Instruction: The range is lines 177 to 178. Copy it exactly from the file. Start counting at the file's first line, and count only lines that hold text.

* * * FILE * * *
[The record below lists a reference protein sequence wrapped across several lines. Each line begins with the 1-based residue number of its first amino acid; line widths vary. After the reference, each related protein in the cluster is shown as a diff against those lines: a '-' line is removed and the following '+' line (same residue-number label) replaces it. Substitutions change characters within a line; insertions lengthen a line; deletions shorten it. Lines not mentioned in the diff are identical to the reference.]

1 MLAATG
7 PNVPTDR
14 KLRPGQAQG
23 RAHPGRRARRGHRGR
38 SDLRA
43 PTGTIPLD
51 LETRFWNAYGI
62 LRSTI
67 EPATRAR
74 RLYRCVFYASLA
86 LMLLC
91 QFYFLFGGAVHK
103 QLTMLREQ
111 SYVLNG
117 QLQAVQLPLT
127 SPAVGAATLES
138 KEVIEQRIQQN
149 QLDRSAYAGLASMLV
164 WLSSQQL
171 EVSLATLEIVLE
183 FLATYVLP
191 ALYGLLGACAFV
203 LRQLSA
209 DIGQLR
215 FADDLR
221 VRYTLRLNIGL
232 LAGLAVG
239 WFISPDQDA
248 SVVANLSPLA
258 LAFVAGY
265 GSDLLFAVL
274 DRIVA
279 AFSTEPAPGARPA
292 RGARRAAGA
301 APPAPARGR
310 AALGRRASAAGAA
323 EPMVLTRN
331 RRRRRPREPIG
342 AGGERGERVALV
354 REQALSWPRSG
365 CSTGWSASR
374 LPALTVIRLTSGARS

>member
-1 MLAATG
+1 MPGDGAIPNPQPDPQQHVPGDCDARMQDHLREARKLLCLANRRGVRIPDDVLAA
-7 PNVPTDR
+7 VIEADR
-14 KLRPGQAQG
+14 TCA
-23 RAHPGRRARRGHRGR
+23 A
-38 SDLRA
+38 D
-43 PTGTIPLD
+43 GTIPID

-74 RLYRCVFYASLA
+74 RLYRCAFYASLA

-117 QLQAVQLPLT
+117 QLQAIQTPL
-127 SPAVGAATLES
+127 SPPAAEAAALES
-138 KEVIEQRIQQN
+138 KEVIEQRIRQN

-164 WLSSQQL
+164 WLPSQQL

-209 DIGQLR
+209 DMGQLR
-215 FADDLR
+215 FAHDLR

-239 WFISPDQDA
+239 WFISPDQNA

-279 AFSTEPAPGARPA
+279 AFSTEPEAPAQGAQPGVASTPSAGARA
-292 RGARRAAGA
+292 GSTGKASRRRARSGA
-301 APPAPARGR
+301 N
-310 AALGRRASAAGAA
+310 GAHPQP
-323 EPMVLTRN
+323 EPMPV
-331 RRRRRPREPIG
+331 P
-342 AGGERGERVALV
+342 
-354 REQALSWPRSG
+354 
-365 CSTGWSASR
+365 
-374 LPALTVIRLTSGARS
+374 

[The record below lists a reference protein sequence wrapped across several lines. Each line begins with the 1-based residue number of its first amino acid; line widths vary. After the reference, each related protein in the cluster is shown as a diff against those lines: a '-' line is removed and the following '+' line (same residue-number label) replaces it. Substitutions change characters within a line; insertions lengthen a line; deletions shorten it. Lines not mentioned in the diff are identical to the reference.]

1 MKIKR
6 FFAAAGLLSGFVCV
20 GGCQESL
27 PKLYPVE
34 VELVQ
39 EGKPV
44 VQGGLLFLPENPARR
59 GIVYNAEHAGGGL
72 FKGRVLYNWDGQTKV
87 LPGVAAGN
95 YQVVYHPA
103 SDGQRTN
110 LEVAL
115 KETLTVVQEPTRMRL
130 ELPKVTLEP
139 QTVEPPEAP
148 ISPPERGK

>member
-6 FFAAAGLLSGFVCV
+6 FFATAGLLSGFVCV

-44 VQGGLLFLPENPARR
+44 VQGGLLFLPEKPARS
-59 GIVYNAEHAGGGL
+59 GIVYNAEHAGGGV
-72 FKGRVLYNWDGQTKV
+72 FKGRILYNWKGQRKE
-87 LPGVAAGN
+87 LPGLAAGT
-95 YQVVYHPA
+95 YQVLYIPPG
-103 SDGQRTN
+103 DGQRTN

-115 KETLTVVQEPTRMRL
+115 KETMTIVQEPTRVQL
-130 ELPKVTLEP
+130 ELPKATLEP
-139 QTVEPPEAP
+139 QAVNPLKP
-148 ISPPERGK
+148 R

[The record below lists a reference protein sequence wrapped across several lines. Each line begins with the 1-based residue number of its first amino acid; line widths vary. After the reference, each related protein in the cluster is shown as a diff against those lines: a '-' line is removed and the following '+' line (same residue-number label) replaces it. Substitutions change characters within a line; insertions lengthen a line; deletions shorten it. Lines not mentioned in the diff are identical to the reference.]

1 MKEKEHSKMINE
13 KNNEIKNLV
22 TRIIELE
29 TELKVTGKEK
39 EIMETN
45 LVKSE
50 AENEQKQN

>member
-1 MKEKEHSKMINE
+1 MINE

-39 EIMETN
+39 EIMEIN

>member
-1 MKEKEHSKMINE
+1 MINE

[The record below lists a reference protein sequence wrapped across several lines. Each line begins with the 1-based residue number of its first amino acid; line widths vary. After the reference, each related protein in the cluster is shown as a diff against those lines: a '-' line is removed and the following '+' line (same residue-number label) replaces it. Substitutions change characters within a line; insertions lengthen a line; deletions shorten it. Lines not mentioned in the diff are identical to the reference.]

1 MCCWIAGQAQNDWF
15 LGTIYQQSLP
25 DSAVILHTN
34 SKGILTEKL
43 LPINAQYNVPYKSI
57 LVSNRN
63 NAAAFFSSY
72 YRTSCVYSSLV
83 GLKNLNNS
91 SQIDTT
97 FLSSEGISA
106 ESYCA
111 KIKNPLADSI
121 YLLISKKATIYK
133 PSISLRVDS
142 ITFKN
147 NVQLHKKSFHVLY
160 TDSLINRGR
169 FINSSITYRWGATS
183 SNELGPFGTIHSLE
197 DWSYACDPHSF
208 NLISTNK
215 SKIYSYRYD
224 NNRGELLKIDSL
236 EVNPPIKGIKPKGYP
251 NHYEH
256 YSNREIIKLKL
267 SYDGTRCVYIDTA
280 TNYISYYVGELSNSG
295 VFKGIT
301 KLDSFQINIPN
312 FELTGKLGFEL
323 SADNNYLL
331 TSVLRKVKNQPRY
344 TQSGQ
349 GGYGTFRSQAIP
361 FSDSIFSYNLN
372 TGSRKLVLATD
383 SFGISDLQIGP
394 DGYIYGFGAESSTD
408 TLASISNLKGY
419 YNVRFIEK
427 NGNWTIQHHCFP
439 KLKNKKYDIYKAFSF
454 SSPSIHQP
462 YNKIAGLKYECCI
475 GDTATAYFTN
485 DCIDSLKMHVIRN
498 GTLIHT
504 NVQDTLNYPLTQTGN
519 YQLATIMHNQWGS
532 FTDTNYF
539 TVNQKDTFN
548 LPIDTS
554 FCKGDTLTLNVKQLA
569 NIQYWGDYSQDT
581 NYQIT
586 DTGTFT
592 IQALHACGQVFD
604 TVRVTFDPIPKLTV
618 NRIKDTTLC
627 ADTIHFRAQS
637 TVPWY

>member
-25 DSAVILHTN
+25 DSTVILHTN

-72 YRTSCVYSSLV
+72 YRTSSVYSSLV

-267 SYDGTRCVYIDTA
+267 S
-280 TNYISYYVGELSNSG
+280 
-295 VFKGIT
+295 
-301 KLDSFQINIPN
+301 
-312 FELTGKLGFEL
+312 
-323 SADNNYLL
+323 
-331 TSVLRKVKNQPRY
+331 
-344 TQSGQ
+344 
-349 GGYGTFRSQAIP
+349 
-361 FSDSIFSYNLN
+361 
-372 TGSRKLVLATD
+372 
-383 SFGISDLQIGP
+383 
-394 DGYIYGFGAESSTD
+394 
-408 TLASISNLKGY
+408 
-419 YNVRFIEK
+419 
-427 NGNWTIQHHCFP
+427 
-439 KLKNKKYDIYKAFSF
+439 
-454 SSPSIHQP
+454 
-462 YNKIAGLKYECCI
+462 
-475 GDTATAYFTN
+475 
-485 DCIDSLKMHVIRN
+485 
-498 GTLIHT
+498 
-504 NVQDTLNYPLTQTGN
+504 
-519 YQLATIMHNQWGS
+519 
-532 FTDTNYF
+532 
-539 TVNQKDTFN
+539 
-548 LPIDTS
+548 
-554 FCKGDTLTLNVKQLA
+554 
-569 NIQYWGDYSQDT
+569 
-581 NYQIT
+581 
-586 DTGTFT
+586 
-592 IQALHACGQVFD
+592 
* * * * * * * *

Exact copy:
256 YSNREIIKLKL
267 SYDGTRCVYIDTA